The electric car grew out of a series of inventions in the second half of the nineteenth century. Rail-guided vehicles were first tried until the French physicist Gaston Planty invented the lead battery. After decades and initial design improvements, what was probably the first electric tricycle circulated in Paris in 1881.

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At first they were little more than electric rickshaws that were driven at slow speeds. But the technology has evolved until it is fully functional for urban use. So much so that in 1908, the American manufacturer Fritchle promoted its Victoria as the only electric car that allowed it to travel 100 miles (161 km) on a single battery charge.

It must be kept in mind that as we entered the 20th century, the horse was still the main form of transportation. The cars were slowly gaining ground. There was steam, sure energy in the trains and factories. But it wasn’t practical, as it can take more than half an hour to start on a cold day. Gasoline models have their own drawbacks. It revved hard, and was driven with gears, which made it even more difficult to drive.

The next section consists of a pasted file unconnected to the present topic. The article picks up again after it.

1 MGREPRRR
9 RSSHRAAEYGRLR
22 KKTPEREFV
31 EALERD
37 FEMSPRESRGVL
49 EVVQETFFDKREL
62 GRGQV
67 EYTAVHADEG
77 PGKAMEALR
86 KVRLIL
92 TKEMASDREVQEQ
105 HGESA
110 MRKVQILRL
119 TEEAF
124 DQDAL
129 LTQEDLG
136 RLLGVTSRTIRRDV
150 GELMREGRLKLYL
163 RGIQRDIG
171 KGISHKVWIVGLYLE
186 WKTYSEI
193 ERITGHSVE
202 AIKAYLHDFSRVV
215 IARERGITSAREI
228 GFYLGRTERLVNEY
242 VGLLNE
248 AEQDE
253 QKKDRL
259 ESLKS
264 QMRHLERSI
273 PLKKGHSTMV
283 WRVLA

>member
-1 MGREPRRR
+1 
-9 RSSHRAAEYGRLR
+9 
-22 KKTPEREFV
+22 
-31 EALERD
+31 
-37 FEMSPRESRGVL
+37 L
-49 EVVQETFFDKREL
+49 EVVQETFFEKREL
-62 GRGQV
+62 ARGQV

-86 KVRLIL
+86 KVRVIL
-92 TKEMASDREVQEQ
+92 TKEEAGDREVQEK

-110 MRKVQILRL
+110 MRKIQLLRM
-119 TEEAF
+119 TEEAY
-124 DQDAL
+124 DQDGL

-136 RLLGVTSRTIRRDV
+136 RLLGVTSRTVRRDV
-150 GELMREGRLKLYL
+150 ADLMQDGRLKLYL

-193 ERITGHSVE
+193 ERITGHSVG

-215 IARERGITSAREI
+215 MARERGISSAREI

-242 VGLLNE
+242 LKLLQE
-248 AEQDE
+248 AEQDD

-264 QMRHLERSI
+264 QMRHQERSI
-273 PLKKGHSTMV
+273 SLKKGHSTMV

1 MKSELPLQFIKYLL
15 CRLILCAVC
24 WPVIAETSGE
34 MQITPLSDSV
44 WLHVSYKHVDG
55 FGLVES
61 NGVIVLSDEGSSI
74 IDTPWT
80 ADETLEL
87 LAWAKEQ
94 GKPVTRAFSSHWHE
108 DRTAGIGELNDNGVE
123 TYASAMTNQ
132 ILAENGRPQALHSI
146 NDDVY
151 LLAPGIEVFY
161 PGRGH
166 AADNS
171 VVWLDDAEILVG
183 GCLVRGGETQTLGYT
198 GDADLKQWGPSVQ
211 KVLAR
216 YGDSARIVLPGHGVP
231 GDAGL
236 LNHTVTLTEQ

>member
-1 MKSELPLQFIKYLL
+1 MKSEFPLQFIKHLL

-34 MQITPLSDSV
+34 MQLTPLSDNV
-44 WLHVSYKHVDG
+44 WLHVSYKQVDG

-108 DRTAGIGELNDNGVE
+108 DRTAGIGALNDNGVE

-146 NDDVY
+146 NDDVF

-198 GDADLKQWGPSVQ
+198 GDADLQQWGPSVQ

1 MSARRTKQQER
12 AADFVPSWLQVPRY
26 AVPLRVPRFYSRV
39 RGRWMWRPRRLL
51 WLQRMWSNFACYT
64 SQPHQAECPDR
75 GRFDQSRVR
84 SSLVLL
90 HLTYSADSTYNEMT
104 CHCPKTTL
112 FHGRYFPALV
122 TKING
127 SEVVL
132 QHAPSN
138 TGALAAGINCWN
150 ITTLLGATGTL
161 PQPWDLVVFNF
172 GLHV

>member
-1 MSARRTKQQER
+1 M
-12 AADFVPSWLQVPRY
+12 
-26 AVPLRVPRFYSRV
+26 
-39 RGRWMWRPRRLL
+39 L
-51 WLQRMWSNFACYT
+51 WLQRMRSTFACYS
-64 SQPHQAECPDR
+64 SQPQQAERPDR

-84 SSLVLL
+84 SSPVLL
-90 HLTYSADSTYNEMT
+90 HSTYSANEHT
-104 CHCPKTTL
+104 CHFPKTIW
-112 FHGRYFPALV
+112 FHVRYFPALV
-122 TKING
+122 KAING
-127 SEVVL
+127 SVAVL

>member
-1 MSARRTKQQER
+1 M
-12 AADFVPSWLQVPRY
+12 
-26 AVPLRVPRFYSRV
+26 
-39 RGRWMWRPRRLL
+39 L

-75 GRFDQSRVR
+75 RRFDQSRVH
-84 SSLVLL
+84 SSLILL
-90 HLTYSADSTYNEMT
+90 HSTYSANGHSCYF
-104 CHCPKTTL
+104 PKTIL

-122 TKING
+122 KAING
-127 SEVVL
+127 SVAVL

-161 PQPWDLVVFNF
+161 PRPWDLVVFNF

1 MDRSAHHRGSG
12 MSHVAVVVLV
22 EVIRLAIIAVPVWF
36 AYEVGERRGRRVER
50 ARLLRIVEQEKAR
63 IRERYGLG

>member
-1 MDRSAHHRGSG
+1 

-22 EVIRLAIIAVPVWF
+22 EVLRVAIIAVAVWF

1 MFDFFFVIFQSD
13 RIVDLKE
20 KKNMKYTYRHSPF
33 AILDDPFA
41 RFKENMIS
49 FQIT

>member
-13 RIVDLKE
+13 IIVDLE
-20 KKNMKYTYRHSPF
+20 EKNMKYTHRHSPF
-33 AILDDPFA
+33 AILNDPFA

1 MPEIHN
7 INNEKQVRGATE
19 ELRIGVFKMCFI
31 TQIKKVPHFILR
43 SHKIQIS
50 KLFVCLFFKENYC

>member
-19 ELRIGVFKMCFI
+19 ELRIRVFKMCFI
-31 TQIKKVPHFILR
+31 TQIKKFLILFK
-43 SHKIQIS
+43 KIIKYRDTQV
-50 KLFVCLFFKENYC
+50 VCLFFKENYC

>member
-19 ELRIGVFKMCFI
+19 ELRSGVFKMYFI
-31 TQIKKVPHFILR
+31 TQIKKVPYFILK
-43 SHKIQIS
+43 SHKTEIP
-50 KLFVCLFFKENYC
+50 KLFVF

A 1908 advertisement for the Fritchle Victoria, which claimed it was the only electric car of its day with a range of 100 miles (161 km).
A 1908 advertisement for the Fritchle Victoria, which claimed it was the only electric car of its day with a range of 100 miles (161 km).

Electric cars have been great in some ways. They had instant electric start, no crank, didn’t make noise, and didn’t fill the streets with smoke either. In addition, there was no risk of grease smearing and the entire bodywork did not vibrate as it does with combustion engines. By the early 2000s, there were 33,842 electric vehicles registered in the United States. That was the peak of his popularity. In the following years, various circumstances quickly lead them into oblivion.